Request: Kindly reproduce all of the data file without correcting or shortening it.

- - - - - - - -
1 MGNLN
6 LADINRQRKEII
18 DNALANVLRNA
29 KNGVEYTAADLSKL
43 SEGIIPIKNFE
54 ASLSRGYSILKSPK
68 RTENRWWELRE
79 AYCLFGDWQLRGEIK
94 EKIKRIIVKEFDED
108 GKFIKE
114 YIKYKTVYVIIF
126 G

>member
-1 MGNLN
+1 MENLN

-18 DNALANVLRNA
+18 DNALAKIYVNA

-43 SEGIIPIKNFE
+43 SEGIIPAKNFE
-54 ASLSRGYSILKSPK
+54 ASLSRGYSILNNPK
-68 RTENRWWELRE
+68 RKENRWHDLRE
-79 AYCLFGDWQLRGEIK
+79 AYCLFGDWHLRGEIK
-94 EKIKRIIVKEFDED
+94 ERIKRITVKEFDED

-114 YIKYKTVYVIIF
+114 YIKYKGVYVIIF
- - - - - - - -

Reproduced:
1 MGNLN
6 LADINRQRKEII
18 DNALANVLRNA
29 KNGVEYTAADLSKL
43 SEGIIPIKNFE
54 ASLSRGYSILKSPK
68 RTENRWWELRE
79 AYCLFGDWQLRGEIK
94 EKIKRIIVKEFDED
108 GKFIKE
114 YIKYKTVYVIIF
126 G

>member
-1 MGNLN
+1 MENLN

-18 DNALANVLRNA
+18 DNALAKIYVNA

-43 SEGIIPIKNFE
+43 SEGIIPAKNFE
-54 ASLSRGYSILKSPK
+54 ASLSRGYSILNNPK
-68 RTENRWWELRE
+68 RKENRWHDLRE
-79 AYCLFGDWQLRGEIK
+79 AYCLFGDWHLRGEIK
-94 EKIKRIIVKEFDED
+94 ERIKRITVKEFDED

-114 YIKYKTVYVIIF
+114 YIKYKGVYVIIF